No, it isn't the plot for the next Indiana Jones movie: According to a research paper published on the journal Meteoritics & Planetary Science, scientists have discovered that an Iron Man sculpture found by a Nazi expedition in Tibet is of extraterrestrial origin.
The Nazi archeologists found the Iron Man in a remote region of Tibet and brought it to Germany in 1939, just before the start of World War II. It portrays a man in armor, with a clockwise swastika on his chest.
According to the paper—titled Buddha from space-An ancient object of art made of a Chinga iron meteorite fragment—the 23.3-pound (10.6-kilogram) "Iron Man" sculpture may represent "the Buddhist god Vaiśravana and might originate in the Bon culture of the eleventh century." However, this is just one conjecture. Its real origin remains a mystery:
The ethnological and art historical details of the "Iron Man" sculpture, as well as the timing of the sculpturing, currently remain speculative.
The only thing they are sure about is where it came from: space. In fact, as stated by the paper's lead researcher Elmar Buchnher of the University of Stuttgart, "the Iron Man statue is the only known illustration of a human figure to be carved into a meteorite."
The sculpture is "made of an iron meteorite, which represents a particularity in religious art and meteorite science." The analysis of the material shows iron, nickel and cobalt as well as trace elements like chromium, gallium and germanium. The combinations of elements "indicate an ataxitic iron meteorite with high nickel contents and cobalt that was used to produce the artifact."
They discovered that its platinum group elements "exhibit a meteoritic signature," which allowed them to identify the exact meteorite used on its making:
The geochemical data of the meteorite generally match the element values known from fragments of the Chinga ataxite (ungrouped iron) meteorite strewn field discovered in 1913. The provenance of the meteorite as well as of the piece of art strongly points to the border region of eastern Siberia and Mongolia.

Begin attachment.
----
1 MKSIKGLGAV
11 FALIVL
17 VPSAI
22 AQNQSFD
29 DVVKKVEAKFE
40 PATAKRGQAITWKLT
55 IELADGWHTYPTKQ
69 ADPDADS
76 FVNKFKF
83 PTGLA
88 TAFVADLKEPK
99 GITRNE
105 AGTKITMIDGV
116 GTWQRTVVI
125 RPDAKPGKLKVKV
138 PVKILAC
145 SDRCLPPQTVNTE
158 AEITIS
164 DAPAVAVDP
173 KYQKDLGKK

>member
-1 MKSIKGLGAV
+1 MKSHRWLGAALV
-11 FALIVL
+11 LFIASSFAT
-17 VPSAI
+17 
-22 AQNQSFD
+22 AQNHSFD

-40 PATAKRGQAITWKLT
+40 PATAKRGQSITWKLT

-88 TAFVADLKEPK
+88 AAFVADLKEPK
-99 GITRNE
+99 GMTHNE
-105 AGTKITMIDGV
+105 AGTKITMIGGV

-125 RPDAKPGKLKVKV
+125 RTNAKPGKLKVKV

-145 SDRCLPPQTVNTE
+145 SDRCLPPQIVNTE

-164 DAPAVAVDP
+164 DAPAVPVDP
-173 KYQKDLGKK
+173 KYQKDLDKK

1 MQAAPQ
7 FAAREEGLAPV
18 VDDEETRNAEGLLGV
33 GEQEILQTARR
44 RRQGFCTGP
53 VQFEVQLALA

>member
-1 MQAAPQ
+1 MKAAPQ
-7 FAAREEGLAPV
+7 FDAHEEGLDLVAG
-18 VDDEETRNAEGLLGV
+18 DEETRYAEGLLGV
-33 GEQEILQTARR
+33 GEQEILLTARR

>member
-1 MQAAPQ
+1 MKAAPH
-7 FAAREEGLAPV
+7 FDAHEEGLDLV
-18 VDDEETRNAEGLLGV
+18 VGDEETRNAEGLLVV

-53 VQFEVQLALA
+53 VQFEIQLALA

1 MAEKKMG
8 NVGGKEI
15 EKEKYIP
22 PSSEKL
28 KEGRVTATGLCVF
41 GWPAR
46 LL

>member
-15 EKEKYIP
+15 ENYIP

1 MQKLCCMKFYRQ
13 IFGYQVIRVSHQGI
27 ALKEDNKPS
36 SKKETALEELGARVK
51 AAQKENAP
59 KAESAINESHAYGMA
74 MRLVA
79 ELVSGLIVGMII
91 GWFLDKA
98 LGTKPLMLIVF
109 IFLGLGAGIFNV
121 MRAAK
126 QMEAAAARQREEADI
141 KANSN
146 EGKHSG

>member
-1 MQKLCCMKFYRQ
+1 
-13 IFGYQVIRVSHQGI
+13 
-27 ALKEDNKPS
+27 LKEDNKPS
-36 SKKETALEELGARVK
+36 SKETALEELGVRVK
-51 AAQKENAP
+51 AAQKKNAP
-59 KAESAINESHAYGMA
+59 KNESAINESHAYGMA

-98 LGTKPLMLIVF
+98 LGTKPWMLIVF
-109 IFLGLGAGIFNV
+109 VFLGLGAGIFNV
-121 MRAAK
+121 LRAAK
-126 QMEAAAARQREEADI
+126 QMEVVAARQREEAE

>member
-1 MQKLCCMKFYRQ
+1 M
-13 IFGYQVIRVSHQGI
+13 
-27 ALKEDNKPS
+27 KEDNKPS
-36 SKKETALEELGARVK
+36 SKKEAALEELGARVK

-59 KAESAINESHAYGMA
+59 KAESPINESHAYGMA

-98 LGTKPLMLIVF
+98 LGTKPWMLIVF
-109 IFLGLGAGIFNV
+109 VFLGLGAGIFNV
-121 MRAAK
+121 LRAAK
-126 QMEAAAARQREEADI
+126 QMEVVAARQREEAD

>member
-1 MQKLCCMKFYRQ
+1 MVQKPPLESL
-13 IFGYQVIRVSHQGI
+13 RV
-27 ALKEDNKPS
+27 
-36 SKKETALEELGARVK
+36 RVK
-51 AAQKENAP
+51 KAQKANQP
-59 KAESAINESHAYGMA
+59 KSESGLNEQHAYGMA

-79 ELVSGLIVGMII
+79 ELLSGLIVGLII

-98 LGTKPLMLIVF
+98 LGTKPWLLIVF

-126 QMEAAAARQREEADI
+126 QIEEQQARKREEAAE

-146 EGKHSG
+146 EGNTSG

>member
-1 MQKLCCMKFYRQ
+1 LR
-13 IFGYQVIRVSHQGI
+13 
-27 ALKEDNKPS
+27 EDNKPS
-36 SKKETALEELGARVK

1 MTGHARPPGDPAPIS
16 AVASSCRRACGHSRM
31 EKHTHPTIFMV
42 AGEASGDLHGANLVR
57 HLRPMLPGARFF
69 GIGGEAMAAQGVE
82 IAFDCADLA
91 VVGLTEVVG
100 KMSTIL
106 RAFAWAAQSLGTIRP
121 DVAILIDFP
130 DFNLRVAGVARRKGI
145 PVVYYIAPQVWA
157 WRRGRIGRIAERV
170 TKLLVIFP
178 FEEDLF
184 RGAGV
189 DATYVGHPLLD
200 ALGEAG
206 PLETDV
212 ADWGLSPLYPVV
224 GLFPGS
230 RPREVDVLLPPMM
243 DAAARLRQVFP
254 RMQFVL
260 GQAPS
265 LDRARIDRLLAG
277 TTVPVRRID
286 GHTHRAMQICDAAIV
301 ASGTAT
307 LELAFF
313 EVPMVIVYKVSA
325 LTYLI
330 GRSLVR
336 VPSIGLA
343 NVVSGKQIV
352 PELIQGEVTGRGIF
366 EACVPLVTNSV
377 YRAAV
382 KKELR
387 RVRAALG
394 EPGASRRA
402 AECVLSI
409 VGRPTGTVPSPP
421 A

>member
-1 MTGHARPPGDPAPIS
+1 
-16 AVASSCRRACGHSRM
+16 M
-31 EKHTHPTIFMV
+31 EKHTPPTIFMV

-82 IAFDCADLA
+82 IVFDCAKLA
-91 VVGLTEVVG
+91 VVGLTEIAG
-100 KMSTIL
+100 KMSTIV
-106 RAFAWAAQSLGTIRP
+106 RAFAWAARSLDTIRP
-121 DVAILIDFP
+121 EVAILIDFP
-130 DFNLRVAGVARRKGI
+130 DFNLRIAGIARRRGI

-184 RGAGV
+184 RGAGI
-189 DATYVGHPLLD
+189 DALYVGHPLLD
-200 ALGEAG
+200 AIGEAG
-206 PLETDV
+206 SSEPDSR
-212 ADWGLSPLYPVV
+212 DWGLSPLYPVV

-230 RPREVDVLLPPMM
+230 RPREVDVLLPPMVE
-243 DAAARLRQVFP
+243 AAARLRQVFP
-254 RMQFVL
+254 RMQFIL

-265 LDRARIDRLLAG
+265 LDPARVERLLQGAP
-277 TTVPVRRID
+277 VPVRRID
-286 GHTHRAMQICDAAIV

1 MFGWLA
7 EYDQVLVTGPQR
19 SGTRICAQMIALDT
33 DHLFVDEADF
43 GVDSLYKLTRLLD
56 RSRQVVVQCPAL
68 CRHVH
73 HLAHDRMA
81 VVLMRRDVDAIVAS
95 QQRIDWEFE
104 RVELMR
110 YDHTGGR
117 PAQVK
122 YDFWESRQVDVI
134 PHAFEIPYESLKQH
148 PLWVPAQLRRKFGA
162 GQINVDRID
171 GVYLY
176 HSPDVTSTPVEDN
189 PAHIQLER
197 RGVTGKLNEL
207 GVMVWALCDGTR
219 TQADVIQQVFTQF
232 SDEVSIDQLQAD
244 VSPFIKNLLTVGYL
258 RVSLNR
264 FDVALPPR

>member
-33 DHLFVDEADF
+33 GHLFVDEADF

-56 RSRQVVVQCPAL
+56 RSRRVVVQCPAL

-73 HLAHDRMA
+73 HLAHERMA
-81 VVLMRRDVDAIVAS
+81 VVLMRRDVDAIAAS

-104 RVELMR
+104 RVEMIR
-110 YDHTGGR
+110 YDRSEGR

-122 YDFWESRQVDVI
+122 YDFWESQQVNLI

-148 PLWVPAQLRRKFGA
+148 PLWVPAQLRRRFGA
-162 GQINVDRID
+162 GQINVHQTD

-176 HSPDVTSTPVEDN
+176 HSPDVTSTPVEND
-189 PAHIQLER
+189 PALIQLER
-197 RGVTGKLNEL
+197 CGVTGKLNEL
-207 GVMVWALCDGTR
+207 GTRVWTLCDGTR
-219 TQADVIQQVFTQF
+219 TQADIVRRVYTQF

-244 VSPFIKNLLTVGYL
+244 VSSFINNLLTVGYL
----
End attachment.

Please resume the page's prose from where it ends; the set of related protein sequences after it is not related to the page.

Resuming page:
Left: A fragment of the Chinga meteorite
According to The Meteoritical Society's catalog, the Chinga meteorite is one of only 113 iron meteorites found on Earth. Buchner says that the Chinga meteorite is extremely hard, which probably made the carving process very arduous for its creators.
The researchers claim that "the fall of meteorites has been interpreted as divine messages by multitudinous cultures since prehistoric times, and meteorites are still adored as heavenly bodies." When long-forgotten groups of humans witnessed the fall and impact of a meteorite, they recovered the material and used it in the making of different objects. The paper cites instances of "stony meteorites used to carve birds and other works of art" while "jewelry and knifes were produced of meteoritic iron for instance by the Inuit society."
This sculpture and the Chinga meteorite are a prime example of the latter.
But why did the Nazis bring this particular sculpture back to Germany? We can only speculate about their reasons.
Perhaps they learned about the meteoric properties of the statue from the local inhabitants. After all, Buchner says that the artists who made it were probably aware of the special nature of the material.
Or maybe they made the decision based purely on its mystical nature and the use of the swastika on his chest. It's a well-known fact that Hitler and some of his cronies were obsessed by occultism and the supernatural.
The swastika—from the Sanskrit "svasti", meaning well being and good fortune—is a common symbol in some ancient cultures—Egyptian, Greek, Persian, Celtic, even Native Americans—as well as some religions, like Hinduism and Buddhism.
The clockwise swastika is a symbol of good in Hindusim. It's connected to the Sun and the god Vishnu. This is the swastika on the statue's armor. The Nazis, however, used the counterclockwise version of the swastika, which in Hinduism is connected to magic and Kali—the Hindu goddess of empowerment, often presented as dark and violent. This was the symbol adopted by the Nazis.
But whatever the Nazi connection is, the fact is that the Iron Man is special and mysterious on its own. And perhaps even worth of an Indiana Jones movie in and of itself. [Meteoritics & Planetary Science via Nature—Gracias Mat Honan!]